One CME seminar to highlight is “Financial Realities for the Physician Manager,” with top Academy business minds Dr. Robert Youens of Weimar, Dr. Doug Curran of Athens, and Dr. Stephen Benold of Georgetown. Both Dr. Youens and Dr. Curran run very successful family medicine practices in rural areas, and Dr. Benold spends part of his time as a financial advisor. The idea for this seminar actually began with our August 2010 Strategic Planning meeting: TAFP members wanted more training as an increasing number of physicians are taking a larger role in the business side of medicine. Whether running a solo practice or joining a large hospital group, this seminar taught attendees the basics of business—addressing the difference between benchmarking and profit, the bottleneck concept, and the importance of efficiency.more
Day 1 is done! The last of the TAFP staff arrived at the host hotel, the Sheraton Dallas, joining in the effort to prepare for the week’s activities. The hotel is huge with three different towers of rooms and meeting space. Attendees will mostly use the center tower and the second floor for our meetings, special events, and education. (Please feel free to come by the TAFP registration desk to ask a question or just to say hi. We’re on the second floor by the skybridge.)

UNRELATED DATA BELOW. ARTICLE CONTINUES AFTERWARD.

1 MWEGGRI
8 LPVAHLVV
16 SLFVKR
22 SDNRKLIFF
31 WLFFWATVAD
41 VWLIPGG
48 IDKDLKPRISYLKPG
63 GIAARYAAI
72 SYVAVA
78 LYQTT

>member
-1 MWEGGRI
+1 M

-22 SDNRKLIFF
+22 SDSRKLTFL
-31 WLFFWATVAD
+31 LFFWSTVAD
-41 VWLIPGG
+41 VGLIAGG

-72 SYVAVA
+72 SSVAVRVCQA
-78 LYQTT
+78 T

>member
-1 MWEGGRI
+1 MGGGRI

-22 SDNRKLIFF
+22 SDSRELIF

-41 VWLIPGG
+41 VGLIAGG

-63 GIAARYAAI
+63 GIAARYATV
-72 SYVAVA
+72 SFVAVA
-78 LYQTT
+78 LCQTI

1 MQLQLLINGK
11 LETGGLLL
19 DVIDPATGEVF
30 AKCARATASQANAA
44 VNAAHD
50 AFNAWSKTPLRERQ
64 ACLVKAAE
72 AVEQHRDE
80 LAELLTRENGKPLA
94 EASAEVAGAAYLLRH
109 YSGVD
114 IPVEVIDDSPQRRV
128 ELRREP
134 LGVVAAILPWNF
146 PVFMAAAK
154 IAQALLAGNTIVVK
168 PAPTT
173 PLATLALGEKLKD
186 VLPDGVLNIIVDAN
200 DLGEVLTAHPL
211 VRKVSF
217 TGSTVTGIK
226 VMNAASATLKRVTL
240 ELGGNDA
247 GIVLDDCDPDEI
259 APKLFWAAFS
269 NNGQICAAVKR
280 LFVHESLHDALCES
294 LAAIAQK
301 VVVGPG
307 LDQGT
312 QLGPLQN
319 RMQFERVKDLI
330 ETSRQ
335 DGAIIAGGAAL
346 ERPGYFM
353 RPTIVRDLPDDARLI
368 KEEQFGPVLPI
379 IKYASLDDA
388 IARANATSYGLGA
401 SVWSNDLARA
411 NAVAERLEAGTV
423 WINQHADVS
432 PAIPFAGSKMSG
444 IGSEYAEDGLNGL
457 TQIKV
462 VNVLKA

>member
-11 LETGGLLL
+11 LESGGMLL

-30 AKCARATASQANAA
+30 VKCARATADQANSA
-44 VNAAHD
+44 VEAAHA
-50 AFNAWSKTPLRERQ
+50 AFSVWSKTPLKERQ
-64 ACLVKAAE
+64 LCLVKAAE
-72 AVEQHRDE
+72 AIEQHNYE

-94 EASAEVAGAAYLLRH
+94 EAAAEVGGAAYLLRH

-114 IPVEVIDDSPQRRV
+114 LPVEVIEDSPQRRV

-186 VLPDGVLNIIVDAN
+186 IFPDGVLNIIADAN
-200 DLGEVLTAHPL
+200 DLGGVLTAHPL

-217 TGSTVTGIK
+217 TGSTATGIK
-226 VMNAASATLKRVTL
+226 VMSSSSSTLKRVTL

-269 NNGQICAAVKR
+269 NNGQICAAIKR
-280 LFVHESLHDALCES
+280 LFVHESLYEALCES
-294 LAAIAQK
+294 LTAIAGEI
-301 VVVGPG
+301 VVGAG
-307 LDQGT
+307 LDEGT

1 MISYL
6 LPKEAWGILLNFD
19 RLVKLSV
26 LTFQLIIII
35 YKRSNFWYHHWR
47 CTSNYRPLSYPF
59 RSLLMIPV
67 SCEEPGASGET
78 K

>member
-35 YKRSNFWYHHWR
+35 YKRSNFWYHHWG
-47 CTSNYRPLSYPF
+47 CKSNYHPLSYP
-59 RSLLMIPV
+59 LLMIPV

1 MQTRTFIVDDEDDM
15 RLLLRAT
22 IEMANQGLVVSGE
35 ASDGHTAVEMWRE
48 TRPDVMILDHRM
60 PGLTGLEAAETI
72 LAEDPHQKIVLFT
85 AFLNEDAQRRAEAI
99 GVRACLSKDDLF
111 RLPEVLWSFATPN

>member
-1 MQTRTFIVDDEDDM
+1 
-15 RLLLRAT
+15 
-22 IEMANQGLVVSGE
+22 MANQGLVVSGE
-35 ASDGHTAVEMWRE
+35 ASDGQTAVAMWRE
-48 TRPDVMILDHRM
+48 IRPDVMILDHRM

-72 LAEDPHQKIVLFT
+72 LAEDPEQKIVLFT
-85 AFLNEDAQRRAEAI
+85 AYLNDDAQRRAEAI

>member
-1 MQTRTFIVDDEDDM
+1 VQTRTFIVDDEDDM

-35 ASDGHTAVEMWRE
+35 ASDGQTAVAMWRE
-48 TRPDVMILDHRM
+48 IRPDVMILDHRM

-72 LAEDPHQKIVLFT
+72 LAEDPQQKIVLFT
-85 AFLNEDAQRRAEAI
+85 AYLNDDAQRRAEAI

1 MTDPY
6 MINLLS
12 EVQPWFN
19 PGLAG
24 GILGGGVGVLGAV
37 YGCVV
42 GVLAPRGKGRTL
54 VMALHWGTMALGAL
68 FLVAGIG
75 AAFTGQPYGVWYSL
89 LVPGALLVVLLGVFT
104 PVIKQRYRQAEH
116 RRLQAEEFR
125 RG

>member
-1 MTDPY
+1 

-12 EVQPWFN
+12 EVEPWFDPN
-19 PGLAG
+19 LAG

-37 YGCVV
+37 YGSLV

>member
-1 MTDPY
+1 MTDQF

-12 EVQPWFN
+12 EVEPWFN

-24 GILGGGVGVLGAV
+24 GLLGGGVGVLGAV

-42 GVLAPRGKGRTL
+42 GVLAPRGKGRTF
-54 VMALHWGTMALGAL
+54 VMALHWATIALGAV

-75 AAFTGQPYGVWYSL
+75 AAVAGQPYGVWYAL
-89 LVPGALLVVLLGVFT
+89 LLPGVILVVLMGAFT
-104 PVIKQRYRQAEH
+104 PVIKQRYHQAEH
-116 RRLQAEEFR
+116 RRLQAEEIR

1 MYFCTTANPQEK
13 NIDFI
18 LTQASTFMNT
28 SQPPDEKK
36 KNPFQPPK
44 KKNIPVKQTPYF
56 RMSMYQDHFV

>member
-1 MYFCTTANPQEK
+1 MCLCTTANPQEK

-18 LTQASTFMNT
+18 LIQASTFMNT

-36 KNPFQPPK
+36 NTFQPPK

Today was the first of two days of the NPI workshop. We also held the SAM Workshop on Health Behavior that helps attendees meet one requirement of the American Board of Family Medicine Maintenance of Certification. The sold-out SAM was a great success; everyone passed the Knowledge Assessment portion of the SAM and now only has to complete an additional test to receive full credit. Dr. Clare Hawkins, the SAM moderator, did a great job as usual.
Tomorrow (Thursday) will be one of the busiest days of Annual Session with the second day of the NPI workshop, lots of Annual Session business meetings, and the start of the general session CME with afternoon concurrent seminars. Thanks for joining us on our virtual site, and don’t forget to check in and comment! Goodnight!more
TAFP is embarking on a new experience for the 2011 Annual Session and Scientific Assembly, July 27-31, in Dallas. We have developed the Annual Session Social Media Portal, a new blog page on TXFamilyDocs.org that presents an opportunity for all TAFP members to participate, provide input, and interact with our fully-integrated social media program during the entire gathering.
This page, http://tafp11.txfamilydocs.org/, will be your hub for a live-streamed lecture; TAFP’s social media feeds; and discussion topics before, during, and after Annual Session. We encourage all to participate, especially if you can’t physically attend Annual Session in Dallas.
On this page we’ll post the latest news, gather attendee feedback, and stream a lecture from the 2011 Annual Session, TMLT’s “Know Before You Sign! What to Look for in a Physician Employment Contract, Including Employment by Non-Profit Health Corporations” with Douglas Kennedy, J.D.more